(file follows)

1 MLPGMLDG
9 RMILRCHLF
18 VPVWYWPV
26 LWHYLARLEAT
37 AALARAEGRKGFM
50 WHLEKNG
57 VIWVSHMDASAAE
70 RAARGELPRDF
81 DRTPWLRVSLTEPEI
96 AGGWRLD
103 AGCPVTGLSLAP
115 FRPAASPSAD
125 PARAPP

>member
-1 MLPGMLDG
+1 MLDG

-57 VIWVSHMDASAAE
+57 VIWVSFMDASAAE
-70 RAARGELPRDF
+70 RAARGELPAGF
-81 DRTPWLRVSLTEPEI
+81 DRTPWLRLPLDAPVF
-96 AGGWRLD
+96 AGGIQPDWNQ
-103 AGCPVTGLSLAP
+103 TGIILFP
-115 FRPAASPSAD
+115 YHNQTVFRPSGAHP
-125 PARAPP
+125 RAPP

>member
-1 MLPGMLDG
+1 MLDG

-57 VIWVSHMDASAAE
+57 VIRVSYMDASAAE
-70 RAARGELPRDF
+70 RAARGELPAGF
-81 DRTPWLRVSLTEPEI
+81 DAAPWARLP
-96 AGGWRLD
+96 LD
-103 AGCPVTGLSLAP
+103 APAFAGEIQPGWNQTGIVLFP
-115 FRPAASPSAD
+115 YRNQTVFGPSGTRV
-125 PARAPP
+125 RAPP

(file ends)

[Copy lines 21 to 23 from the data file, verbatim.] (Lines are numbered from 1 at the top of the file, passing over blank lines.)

-81 DRTPWLRVSLTEPEI
+81 DRTPWLRLPLDAPVF
-96 AGGWRLD